CLAIM: A recount of ballots from Arizona’s Maricopa County in the November 2020 election discovered a quarter of a million illegal votes by Monday.
THE FACTS: No results from the audit, which was ordered by Republicans in Arizona’s state Senate, have been released at this time.
Legislators initiated the audit of 2.1 million ballots cast in the state’s most populous county during the November election even though multiple lawsuits and audits found no widespread irregularities, the AP reported.
On Friday, Cyber Ninjas, a cyber security firm contracted by the Senate, began the audit. Cyber Ninjas is run by a supporter of former President Donald Trump who has shared unfounded claims that Biden’s presidential win was illegitimate. The audit is expected to take about three weeks to complete, and the company has reserved the Veterans Memorial Coliseum at the state fairgrounds through May 14 to conduct the recount.
On Monday, claims began circulating on social media falsely suggesting the results of the audit were known.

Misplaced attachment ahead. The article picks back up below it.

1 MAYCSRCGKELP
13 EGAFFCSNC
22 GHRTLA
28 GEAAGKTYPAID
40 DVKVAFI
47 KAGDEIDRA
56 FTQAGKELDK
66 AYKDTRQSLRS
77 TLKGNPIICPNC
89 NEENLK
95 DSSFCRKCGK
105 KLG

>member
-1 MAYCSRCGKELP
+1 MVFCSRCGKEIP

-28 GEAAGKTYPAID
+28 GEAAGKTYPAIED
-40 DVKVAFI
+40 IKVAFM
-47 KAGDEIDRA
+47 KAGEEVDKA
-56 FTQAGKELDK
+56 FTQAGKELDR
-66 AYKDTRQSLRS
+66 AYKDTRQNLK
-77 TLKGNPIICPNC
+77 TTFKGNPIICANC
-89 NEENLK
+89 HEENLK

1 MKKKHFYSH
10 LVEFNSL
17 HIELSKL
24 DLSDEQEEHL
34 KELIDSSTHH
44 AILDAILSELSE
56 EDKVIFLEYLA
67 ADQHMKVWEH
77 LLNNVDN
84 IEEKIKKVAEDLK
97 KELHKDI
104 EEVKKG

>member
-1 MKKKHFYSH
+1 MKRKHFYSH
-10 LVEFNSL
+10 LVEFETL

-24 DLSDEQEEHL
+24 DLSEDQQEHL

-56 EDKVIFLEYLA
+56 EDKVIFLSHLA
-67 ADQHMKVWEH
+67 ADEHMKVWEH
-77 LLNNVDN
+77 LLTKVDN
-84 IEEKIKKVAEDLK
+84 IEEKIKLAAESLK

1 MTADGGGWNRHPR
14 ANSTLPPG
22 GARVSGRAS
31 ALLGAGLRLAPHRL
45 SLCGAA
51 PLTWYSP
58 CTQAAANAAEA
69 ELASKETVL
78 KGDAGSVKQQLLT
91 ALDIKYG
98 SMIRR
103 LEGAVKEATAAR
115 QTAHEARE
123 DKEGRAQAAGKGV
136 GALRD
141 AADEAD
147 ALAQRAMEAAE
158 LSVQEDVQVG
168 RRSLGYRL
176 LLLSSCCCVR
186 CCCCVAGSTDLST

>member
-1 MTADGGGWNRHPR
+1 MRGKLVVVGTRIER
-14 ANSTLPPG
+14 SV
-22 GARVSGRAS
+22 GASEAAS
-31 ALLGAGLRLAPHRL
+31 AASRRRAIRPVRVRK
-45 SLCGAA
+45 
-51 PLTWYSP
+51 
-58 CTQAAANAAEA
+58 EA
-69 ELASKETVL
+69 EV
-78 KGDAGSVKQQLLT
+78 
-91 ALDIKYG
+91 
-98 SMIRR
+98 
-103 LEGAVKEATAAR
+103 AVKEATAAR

One popular social media post with over 1,500 shares says, “A QUARTER OF A MILLION ILLEGAL VOTES FOUND IN ARIZONA AUDIT...SO FAR!” But the results of the audit, which began Friday, have not been released. Ken Bennet, a former Arizona secretary of state acting as the Senate’s liaison to the recount, confirmed to the AP the claim is false. When asked Monday if auditors had found 250,000 illegal votes, Bennett responded in a text message, “No.” The Senate audit can’t overturn the results of the election, but Republicans who control the state Senate say it is needed to restore voter confidence and help them craft changes to state election laws, the AP reported. Senate Democrats call the audit an effort to perpetuate false claims of voter fraud in the 2020 election. Experts on election administration and security have expressed alarm at the Senate’s audit, which they say isn’t following standard procedures to transparently and accurately count votes. Biden won Arizona by nearly 10,500 votes and won Maricopa County by just over 45,100 votes.
— Terrence Fraser